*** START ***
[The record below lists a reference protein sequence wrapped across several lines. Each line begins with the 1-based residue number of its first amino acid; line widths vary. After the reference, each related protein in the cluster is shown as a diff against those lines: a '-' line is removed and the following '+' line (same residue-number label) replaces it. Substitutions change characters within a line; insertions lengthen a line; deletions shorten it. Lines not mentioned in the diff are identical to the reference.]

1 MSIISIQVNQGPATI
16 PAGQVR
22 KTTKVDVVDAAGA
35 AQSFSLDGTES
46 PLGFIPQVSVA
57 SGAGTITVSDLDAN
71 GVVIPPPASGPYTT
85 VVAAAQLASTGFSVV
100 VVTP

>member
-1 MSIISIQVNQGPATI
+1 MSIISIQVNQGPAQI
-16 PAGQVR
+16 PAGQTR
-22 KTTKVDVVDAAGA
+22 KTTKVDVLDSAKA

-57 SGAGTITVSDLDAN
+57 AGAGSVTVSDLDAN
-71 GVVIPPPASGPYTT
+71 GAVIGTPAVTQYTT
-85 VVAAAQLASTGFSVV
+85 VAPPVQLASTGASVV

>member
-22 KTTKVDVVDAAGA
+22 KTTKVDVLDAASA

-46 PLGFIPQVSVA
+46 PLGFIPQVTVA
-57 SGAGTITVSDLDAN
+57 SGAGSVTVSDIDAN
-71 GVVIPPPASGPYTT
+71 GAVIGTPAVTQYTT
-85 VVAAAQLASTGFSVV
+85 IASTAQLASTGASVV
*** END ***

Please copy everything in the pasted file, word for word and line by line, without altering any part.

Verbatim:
[The record below lists a reference protein sequence wrapped across several lines. Each line begins with the 1-based residue number of its first amino acid; line widths vary. After the reference, each related protein in the cluster is shown as a diff against those lines: a '-' line is removed and the following '+' line (same residue-number label) replaces it. Substitutions change characters within a line; insertions lengthen a line; deletions shorten it. Lines not mentioned in the diff are identical to the reference.]

1 MSIISIQVNQGPATI
16 PAGQVR
22 KTTKVDVVDAAGA
35 AQSFSLDGTES
46 PLGFIPQVSVA
57 SGAGTITVSDLDAN
71 GVVIPPPASGPYTT
85 VVAAAQLASTGFSVV
100 VVTP

>member
-1 MSIISIQVNQGPATI
+1 MSIISIQVNQGPAQI
-16 PAGQVR
+16 PAGQTR
-22 KTTKVDVVDAAGA
+22 KTTKVDVLDSAKA

-57 SGAGTITVSDLDAN
+57 AGAGSVTVSDLDAN
-71 GVVIPPPASGPYTT
+71 GAVIGTPAVTQYTT
-85 VVAAAQLASTGFSVV
+85 VAPPVQLASTGASVV

>member
-22 KTTKVDVVDAAGA
+22 KTTKVDVLDAASA

-46 PLGFIPQVSVA
+46 PLGFIPQVTVA
-57 SGAGTITVSDLDAN
+57 SGAGSVTVSDIDAN
-71 GVVIPPPASGPYTT
+71 GAVIGTPAVTQYTT
-85 VVAAAQLASTGFSVV
+85 IASTAQLASTGASVV